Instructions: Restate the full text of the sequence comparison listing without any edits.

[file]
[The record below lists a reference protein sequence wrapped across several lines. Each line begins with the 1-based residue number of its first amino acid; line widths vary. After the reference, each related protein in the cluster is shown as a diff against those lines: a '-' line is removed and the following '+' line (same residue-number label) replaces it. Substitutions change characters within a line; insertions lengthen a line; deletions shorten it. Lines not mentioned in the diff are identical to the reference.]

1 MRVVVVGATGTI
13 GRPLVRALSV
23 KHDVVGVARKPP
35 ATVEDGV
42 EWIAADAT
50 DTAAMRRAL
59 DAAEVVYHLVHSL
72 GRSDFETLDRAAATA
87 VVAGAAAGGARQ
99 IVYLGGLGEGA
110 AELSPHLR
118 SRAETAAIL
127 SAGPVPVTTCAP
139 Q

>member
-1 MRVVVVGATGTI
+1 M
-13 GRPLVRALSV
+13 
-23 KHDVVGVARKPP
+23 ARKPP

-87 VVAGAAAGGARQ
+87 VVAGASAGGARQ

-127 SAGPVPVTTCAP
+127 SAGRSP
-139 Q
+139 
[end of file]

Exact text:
[The record below lists a reference protein sequence wrapped across several lines. Each line begins with the 1-based residue number of its first amino acid; line widths vary. After the reference, each related protein in the cluster is shown as a diff against those lines: a '-' line is removed and the following '+' line (same residue-number label) replaces it. Substitutions change characters within a line; insertions lengthen a line; deletions shorten it. Lines not mentioned in the diff are identical to the reference.]

1 MRVVVVGATGTI
13 GRPLVRALSV
23 KHDVVGVARKPP
35 ATVEDGV
42 EWIAADAT
50 DTAAMRRAL
59 DAAEVVYHLVHSL
72 GRSDFETLDRAAATA
87 VVAGAAAGGARQ
99 IVYLGGLGEGA
110 AELSPHLR
118 SRAETAAIL
127 SAGPVPVTTCAP
139 Q

>member
-1 MRVVVVGATGTI
+1 M
-13 GRPLVRALSV
+13 
-23 KHDVVGVARKPP
+23 ARKPP

-87 VVAGAAAGGARQ
+87 VVAGASAGGARQ

-127 SAGPVPVTTCAP
+127 SAGRSP
-139 Q
+139 